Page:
Keeping Children Safe

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Top Tips

  • 1. Repellents
  • 2. Protective clothing
  • 3. Babies and toddlers
  • 4. Tick-free play areas

Keeping very young children protected can be a bit more difficult than with older children. The following tips can help to keep the chances of ticks attaching to a minimum.

1. Repellents

DEET-based repellents are not suitable for children under 2-3 years of age, or for pregnant women. Most well-known brand names of insect repellent come in a “Family Care” range which are DEET-free and are usually suitable for children over 6 months. The Mosi-guard range can be used on children 3 months and over. Always check the manufacturer’s instructions to confirm the effectiveness against ticks and the requirements for re-application. Sunscreen should always be applied prior to repellents.

Children may be at greater risk of adverse reaction to repellents so they should be used sparingly and only on children over the recommended age, which will be given on the product packaging. Children should never apply repellents to themselves and the repellents should be kept out of their reach. Do not apply repellents to the hands of young children as this may result in accidental contact with the eyes or mouth.

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2. Protective clothing

Dressing your child appropriately can also help to prevent ticks coming into contact with their skin.

Clothing with elasticated cuffs and waistband, and tucking long trousers into socks, will help to discourage ticks from crawling inside the clothing.

Light-coloured fabrics make it easier to see any ticks that are crawling on the clothes.

If your child is old enough to walk unaided, it is important that you dress them appropriately when they are going to be in areas where ticks may be.

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3. Babies and toddlers

If you are carrying your child in a baby carrier or sling in tick habitat, make regular checks of the carrier, their clothing, as well as their skin. Ticks can drop off vegetation as well as latching on to clothing as we brush past. Any wandering ticks can be brushed off before they have a chance to come into contact with the skin if regular checks are made.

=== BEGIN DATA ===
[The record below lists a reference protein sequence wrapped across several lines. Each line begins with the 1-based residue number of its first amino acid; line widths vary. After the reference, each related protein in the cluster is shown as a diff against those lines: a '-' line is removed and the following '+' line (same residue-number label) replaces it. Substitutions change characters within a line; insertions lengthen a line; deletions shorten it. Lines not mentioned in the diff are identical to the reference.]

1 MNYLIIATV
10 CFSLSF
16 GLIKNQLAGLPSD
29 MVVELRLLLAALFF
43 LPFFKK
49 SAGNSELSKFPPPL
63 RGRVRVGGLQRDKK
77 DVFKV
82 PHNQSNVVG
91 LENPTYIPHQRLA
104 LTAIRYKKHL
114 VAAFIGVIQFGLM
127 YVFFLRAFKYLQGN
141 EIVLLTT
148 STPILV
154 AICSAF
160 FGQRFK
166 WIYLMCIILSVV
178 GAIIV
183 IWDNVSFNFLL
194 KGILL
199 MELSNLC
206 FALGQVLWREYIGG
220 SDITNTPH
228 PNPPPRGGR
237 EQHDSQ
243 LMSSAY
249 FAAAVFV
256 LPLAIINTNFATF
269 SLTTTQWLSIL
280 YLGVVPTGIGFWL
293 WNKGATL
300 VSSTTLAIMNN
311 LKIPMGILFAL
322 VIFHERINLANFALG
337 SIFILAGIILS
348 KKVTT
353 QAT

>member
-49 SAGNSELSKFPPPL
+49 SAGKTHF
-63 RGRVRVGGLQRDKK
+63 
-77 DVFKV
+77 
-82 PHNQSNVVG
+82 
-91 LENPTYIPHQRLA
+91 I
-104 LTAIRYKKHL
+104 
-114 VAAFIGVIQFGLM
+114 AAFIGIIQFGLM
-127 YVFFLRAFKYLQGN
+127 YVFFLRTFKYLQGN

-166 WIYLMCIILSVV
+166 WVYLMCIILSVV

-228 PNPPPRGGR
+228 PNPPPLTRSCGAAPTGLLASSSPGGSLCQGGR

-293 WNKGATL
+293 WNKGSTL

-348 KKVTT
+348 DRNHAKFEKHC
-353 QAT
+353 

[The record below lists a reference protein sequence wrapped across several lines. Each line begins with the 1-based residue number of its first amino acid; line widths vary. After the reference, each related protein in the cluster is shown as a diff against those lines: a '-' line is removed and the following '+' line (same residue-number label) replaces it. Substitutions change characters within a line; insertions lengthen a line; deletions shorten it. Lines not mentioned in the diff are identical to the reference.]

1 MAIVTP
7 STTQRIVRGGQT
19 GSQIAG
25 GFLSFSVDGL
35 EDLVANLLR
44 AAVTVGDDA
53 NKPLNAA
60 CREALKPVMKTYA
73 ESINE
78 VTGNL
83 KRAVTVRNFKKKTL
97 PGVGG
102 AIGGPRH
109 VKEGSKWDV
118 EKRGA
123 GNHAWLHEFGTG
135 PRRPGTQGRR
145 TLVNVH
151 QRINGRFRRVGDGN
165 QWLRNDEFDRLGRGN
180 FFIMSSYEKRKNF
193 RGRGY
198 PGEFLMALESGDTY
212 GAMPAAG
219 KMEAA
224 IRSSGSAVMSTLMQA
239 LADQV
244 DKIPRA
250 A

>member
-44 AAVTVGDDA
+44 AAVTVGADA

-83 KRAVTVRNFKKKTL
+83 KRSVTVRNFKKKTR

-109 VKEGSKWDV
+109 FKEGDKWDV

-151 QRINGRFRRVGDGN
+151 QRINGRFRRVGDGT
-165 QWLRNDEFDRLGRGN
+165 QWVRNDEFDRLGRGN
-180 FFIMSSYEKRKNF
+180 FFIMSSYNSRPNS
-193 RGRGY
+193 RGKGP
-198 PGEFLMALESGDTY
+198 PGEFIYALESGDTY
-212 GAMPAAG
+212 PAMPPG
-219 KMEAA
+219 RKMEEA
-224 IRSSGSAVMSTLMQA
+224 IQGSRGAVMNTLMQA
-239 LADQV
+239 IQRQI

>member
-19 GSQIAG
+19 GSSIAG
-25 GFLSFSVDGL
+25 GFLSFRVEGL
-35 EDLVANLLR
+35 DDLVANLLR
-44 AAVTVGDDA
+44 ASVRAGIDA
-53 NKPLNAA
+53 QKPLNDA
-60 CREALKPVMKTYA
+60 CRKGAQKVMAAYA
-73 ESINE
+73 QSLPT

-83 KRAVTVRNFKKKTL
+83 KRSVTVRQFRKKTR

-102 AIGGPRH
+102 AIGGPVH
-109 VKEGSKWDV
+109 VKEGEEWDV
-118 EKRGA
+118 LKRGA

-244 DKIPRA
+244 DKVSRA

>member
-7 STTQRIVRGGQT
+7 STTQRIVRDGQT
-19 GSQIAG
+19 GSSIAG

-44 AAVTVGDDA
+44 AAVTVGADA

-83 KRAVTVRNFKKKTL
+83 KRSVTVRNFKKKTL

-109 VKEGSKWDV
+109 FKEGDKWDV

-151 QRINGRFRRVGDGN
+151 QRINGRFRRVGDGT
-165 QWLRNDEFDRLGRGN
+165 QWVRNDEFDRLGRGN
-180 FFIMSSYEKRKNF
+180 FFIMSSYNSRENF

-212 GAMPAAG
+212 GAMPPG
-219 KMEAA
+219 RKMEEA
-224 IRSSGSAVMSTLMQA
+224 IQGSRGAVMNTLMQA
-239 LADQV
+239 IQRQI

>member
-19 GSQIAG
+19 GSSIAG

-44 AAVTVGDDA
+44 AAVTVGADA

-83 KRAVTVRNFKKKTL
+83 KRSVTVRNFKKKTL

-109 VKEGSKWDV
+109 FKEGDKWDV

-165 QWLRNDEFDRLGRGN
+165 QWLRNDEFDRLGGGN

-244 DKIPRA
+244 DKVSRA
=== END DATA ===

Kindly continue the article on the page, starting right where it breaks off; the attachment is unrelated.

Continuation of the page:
If you live, or are holidaying, in areas with a high tick population, mosquito netting can be used over prams or strollers and is a good defence against most insects.

Make sure you read our Top Tips to keep you and the rest of your family safe!

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4. Tick-free play areas

If you have a wildlife garden, or your garden is very close to woodland, heathland or moorland, there is a good chance that there will be ticks around.

Ticks need a high level of humidity to survive and so careful use of paving, gravel and woodchip in your garden can make your child’s play area much less attractive to ticks.

Our diagram demonstrates how you can create a buffer zone against ticks.

bufferzone (1)


Buffer methods:

    • 1 – Tree line of woods, or shrub area.
    • 2 – Deer-resistant flower garden.
    • 3 – Wood pile and bird table kept outside the perimeter barriers.
    • 4 – Perimeter barrier: paths of paving, gravel or wood chip, should be a minimum of 2 foot wide and 3 inches deep.
    • 5 – Recreation area with wood chip base.
    • 6 – Gravel or wood chip barrier topping to all walkways or planted areas close to the house, if not paved.

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Additional tips:

  • Keep grass short at the edge of paths.
  • Cut back shrubs and bushes, to prevent overhanging vegetation. Ticks use overhanging grass and plants to wait for a host.
  • Keep lawns short. Create a barrier of wood chip between the lawn and shrub area.
  • Keep ground cover plants to a minimum. Rake up leaf litter and compost it.
  • Isolate bird feeders by creating a wood chip barrier.
  • Keep seating and play equipment away from borders, trees, and bird feeders.